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Press Release: WASHINGTON, Dec. 6, 2018 - Agricultural Research Innovations Boost U.S. Rice Productivity

WASHINGTON, Dec. 6, 2018 - A study released today by the U.S. Department of Agriculture (USDA) reporting huge gains in U.S. rice productivity proves the value of the country’s investment in agricultural research and science, said Dr. Chavonda Jacobs-Young, USDA Acting Deputy Under Secretary for Research, Education, and Economics.

Dr. Jacobs-Young, who is also Administrator of USDA’s Agricultural Research Service (ARS), cited a report by the Economic Research Service entitled: “U.S. Rice Production in the New Millennium: Changes in Structure, Practices and Costs.”

“The adoption of innovations such as herbicide-tolerant rice varieties and precision farming practices have contributed to a production boom in rice that is good news for producers, good news for consumers, and good news for exporters,” she said. “Research supported by both the private sector and by USDA have been instrumental in making these innovations a reality,” she said.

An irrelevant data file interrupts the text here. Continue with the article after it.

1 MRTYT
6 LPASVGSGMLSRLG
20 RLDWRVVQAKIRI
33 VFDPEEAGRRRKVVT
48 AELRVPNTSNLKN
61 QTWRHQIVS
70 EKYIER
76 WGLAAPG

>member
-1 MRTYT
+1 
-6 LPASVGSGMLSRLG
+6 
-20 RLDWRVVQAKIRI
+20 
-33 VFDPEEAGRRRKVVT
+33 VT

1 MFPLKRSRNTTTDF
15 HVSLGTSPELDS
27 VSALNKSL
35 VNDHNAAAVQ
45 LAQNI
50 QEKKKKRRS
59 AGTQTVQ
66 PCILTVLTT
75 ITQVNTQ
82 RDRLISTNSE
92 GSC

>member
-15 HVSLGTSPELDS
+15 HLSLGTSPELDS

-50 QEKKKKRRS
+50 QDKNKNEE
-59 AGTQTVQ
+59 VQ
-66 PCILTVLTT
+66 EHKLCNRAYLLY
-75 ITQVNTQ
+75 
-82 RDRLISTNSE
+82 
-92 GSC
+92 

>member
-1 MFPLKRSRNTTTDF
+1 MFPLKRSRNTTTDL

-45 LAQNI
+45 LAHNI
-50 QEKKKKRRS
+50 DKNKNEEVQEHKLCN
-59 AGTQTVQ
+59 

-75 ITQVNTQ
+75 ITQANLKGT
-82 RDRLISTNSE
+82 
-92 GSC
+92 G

The report specifically credited the new rice varieties and precision farming with helping to increase U.S. rice productivity by 29 percent between the years 2000 and 2013, as well as increase per-acre yields by more than 100 percent in that same period. In addition to increased production, the result has been lower-than-expected prices, which ERS found have benefitted both consumers and exporters of U.S. rice.

“The report also found that future gains in domestic rice productivity are possible through the continued adoption of these technologies and practices,” Dr. Jacobs-Young said. “Clearly, continued agricultural research is a key to maximizing the ability of American producers to prosper by feeding the world.”

Earlier this year, scientists at Louisiana State University introduced a new herbicide-resistant line of rice called Provisia, which they said will complement existing lines of herbicide-resistant rice and even help extend the life of both lines. Research to develop the Provisia line was supported by grants from USDA’s National Institute of Food and Agriculture (NIFA). Likewise, both NIFA and USDA’s Agricultural Research Service have supported extensive research in the area of precision agriculture practices.

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The U.S. Department of Agriculture’s Research, Education, and Economics (REE) mission area is responsible for advancing scientific knowledge related to agriculture through research, extension, and education in food, agricultural, and natural resource science. REE responsibilities are carried out by four agencies: the Agricultural Research Service (ARS), the Economic Research Service (ERS), the National Agriculture Statistical Service (NASS), and the National Institute of Food and Agriculture (NIFA). More information is available online at https://www.ree.usda.gov/